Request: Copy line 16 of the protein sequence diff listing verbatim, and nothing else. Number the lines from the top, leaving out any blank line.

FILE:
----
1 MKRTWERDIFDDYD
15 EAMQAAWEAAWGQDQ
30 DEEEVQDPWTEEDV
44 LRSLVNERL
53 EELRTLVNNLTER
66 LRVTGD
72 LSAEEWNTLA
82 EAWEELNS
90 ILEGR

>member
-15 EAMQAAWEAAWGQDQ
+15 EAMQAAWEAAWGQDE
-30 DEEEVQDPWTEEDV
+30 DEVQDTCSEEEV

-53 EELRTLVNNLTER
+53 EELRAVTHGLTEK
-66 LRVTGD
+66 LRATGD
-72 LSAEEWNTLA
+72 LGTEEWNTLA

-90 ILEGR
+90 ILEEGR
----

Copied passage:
+53 EELRAVTHGLTEK